I had a conversation with somebody a few weeks ago about why I have invested so much of my time into The Record. It’s not required for my major, and I have done most of the work without pay or credit. Why bother?I had to think about that for a while.
What does The Record mean to me? Why have I spent hours each week reporting, writing and editing stories, even though I am under no obligation to do so? The easy thing to do would be to just shrug and say I don’t know, but I think that would be untrue. Thousands of words later, I have a pretty good idea of what this small, student-run newspaper means to me.
Nowhere else in my life have I had such a tangible platform for my curiosity. For being a snoop. For meeting new people. For asking hard questions. For long conversations with interesting people. For listening, and then listening again. For participating in the creation of the first draft of history.
Even in the digital era, there is something magical about holding a newspaper. Flipping through the pages, getting ink smudges on your hands and letting your mind hone in on a single topic for a few minutes as you read an article.
As much as I admire the ideals of journalism, I wish I could say I have been drawn to journalism because I have always had a burning passion for truth and justice or that, above all else, I care about speaking truth to power. I do care about these things, and as I have learned more about journalism, those objectives have become increasingly important to me. But, there are a few other, less noble reasons that I have been so involved with The Record during my time at Goshen College.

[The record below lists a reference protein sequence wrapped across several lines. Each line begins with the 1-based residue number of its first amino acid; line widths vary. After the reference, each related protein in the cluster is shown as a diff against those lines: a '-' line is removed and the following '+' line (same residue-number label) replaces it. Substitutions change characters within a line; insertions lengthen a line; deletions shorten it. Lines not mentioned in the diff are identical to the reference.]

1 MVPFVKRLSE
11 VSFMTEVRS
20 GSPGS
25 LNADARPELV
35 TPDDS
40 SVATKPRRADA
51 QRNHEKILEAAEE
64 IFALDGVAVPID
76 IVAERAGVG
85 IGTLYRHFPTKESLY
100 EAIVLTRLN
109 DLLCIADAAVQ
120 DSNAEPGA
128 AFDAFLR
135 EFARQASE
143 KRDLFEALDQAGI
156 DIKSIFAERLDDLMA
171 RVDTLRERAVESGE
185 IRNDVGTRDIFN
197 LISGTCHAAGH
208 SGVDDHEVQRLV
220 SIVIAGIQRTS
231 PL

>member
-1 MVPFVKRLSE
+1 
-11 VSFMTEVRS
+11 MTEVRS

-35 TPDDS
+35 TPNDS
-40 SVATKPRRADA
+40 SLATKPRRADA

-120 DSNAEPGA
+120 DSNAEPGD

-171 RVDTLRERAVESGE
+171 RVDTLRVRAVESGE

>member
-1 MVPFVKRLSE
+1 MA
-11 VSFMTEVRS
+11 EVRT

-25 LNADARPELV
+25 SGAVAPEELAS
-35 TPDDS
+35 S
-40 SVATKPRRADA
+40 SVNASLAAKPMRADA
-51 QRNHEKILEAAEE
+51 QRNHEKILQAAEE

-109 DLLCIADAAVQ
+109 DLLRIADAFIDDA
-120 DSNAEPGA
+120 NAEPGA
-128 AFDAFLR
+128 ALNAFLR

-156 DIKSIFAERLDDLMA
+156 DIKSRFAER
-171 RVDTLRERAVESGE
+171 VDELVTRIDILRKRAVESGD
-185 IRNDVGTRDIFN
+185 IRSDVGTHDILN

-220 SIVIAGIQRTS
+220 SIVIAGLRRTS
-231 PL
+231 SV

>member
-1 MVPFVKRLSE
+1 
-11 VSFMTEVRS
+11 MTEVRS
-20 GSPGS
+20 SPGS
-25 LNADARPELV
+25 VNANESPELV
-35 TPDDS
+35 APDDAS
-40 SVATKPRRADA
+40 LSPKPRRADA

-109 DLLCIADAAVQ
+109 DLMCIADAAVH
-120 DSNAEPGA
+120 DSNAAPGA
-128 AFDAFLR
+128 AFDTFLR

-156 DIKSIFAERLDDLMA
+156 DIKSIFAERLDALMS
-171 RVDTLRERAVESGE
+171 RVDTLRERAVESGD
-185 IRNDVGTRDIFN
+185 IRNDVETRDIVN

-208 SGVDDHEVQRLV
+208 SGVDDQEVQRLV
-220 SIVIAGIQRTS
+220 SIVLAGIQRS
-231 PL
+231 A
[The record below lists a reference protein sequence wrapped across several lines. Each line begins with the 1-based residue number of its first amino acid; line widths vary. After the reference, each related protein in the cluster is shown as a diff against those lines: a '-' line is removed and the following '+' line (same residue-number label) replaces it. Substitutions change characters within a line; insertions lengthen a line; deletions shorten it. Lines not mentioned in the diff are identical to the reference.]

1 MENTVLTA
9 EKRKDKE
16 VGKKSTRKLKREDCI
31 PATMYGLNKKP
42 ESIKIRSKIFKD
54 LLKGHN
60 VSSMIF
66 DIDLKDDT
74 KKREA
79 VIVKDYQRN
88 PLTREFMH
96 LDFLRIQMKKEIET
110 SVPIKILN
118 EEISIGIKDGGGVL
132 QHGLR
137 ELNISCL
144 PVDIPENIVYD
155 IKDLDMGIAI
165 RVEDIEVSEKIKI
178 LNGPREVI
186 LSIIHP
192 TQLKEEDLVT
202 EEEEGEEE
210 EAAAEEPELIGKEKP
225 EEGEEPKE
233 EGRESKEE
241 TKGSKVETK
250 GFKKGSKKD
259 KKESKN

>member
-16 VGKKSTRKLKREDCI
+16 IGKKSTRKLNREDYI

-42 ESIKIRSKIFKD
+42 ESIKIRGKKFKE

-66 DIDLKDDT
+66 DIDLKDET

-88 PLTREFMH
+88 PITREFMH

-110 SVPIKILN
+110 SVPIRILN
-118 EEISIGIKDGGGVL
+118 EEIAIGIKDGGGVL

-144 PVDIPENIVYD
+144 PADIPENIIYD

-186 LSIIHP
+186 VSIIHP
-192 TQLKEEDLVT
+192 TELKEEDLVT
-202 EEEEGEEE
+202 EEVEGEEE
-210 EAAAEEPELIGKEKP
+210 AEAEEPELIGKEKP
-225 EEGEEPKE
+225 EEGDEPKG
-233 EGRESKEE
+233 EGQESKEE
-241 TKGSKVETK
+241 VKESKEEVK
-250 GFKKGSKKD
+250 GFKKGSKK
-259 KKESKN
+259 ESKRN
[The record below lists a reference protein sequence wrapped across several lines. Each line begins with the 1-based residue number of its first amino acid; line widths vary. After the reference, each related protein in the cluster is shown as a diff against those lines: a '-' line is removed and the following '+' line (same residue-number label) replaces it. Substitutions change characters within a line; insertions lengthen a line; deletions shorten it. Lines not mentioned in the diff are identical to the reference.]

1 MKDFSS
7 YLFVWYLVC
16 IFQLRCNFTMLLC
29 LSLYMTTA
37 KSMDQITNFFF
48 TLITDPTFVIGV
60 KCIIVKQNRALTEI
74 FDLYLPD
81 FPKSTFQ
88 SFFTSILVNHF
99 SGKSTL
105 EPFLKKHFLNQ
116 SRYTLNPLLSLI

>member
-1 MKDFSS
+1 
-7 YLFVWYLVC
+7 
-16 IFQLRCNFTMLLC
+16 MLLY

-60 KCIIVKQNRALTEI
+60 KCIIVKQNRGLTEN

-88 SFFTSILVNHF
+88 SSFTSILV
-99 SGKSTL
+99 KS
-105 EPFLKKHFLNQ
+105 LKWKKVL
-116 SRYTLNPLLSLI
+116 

First of all, if I am being completely honest, I am nosy. I have questions and I want answers. I want to know everything that is happening to everyone, and I am not the biggest fan of secrets, especially when they are kept from me.
Secondly, I love people and I love conversation. I love sitting down with someone, picking their brain and seeing where a conversation leads. I have found, if you are open to abandoning your plans and lingering over a plate of food or a cup of coffee, you will end up having conversations you never imagined you’d have.
Thirdly, I love a good challenge. There is nothing quite like reporting on an event that happened a few hours before the deadline. The adrenaline rush of sorting through your ideas on paper is exhilarating and exhausting. Writing a few stories a week since my first semester has improved my writing more than anything else I have done, and I feel that any aspiring writer at GC should take advantage of the Record as an opportunity to hone their skills.
Most importantly, I simply love to write. My grandma instilled in me a passion for reading from a young age, and, as I have grown into a writer, she encouraged me from her home in Pennsylvania. I will never forget when she once said, “Greta, I want you to know that I read everything that you write.” After a long and meaningful life, Helen Lapp passed away on Tuesday.
Of course, I couldn’t have done anything without the small but dedicated group of peers who have paved the way for me. I would like to say thank you to former executive editors Abby King, Megan Bower, Mackenzie Miller, Zack Begly and Nick Yutzy for setting the bar high.
This semester, I have had the opportunity to work with a hard-working and flexible staff, all of which have dedicated lots of time and energy into each issue. Thank you to Jackson Steinmetz, Sierra Ross Richer, Augusta Nafziger, Graysen Cockerham, Caleb Shenk, Eli Reimer, Erica Gunden, Jakyra Green, Mariela Esparza, Gogo Liegise, Yujin Kim, Caroline Greaser, Anna Smucker, Claire Franz, Gaby Klopfenstein and everyone else who has contributed to The Record in any way. The Record has always been the work of many, and it will continue to serve as an example of quality journalism for years to come.
Finally, I would like to thank Duane Stoltzfus for being such a wonderful faculty advisor, professor and mentor. He holds us to a high journalistic standard while simultaneously being our biggest supporter. I feel so lucky that, for a small period of time, people I deeply admire have trusted me to write for, edit and eventually lead The Record.